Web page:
The EEA is not the Savannah Hypothesis. It is not a particular place and time – essentially it is the hypothesised natural history of a given adaptation.

    So the EEA of the arm – for example – would reach right back to the development of fish fins and encompass all pertinent changes since then.

    It’s nonsensical to claim that the EEA is 2 million years ago, and in the Serengeti. The EEA varies according to the trait under discussion, will usually be much older (in terms of it’s first pertinence) and be no particular place.

    The savannah hypothesis is that when it comes to EP the last time of pertinence to the EEA of our psychological traits is probably the late Pleistocene, with certain pointers indicating a preferred environment of a savannah shortly after the rainy season (not any particular savannah – certainly not the Serengeti as we know it).

    So if we were to consider a psychological history of hunger – for example – the EEA would be there to remind us that some iteration of hunger would probably go back to the need for the most simple organisms to find sustenance and that appetites for certain foods or nourishment are tied into the appearance of such things in the environment.

    Whereas the savannah hypothesis would be there to remind us that as far as the evidence suggests the last time period that would have been pertinent to the “EEA of hunger” would be 40,000 years ago.

    I don’t think you’ll find that the mating strategies of apes are applied where known trends in human mating would be at odds with them – where human habits coincide with those of other animals some pertinence might be assumed as ripe for hypotheses, however. For example: the fact that it is the mother who bears the risks and costs of childbirth and pregnancy would be seen as lacking controversy.

    Weird to see a bit on IQ – most EP is pursued under the assumption that human races are psychologically equivalent. IQ is seen as a WiP psychometric that may or may not say much of pertinence about someone’s psychology. EPs critics often assume EP supports stuff like the Bell Curve and so on. On the whole it does not – regarding Psychology as pan-human.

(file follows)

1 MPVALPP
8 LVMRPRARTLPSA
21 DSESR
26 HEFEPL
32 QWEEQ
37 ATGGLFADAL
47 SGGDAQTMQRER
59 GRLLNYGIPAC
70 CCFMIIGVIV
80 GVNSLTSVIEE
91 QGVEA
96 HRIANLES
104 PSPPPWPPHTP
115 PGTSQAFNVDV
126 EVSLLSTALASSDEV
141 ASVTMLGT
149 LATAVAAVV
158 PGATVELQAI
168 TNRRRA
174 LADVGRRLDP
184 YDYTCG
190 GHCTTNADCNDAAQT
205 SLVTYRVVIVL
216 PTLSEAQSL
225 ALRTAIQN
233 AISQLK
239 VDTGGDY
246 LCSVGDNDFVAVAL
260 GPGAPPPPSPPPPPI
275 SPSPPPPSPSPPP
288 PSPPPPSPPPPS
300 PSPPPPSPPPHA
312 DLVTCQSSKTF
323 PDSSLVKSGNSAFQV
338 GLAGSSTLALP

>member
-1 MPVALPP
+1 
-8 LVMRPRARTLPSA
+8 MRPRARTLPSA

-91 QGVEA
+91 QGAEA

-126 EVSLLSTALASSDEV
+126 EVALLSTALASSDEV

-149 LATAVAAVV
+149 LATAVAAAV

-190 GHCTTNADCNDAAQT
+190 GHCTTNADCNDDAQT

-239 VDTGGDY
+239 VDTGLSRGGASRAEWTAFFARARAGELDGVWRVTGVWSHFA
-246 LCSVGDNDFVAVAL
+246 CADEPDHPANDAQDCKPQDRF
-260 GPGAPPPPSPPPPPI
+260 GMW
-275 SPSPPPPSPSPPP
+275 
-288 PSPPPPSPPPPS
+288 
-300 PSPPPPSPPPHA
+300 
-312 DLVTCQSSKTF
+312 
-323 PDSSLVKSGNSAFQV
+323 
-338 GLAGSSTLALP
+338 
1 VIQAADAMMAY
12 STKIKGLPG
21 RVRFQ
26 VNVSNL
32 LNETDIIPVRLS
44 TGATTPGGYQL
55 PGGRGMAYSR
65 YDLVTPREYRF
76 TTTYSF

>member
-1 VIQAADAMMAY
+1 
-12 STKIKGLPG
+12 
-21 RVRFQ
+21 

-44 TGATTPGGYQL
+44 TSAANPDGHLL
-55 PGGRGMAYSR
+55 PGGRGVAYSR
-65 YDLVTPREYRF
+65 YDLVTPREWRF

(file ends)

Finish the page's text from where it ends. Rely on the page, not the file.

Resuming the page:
There is no mutual exclusivity to the notion of a set of modules that are inherited and a set of modules that develop during life provided some of those modules receive and store input (as they no doubt do). For example – if you think of whatever part of your brain governs vertigo – this is likely innate (experiments on babies with no experience of cliffs nevertheless show that they avoid them) but can be moderated by later experience (eg: an adult can jump out of a plane if sure of the safety of a parachute and so on).

    In theory we can be confident that some modules exist in our genes as the result of congenital problems impairing certain modules. Eg: congenital prosopagnosia results in impairment of the face recognition modules. It is interactivity between modules that is altered by experience (a person with congenital prosopagnosia may learn compensatory behaviours).

    So the cultural versatility you seem to be citing in the last part of your presentation isn’t evidence against modules as described by EP (and cognitive psychology in general).

  7. #7 Greg Laden
    March 2, 2014

    I have a long section on the EEA.

    The mating strategies of apes are never applied. That’s my point. Evol Pych is more interested in a model based on mammals in general, and it tends to skip right down to the species level.

    “There is no mutual exclusivity to the notion of a set of modules that are inherited and a set of modules that develop during life provided some of those modules receive and store input (as they no doubt do). For example – if you think of whatever part of your brain governs vertigo…”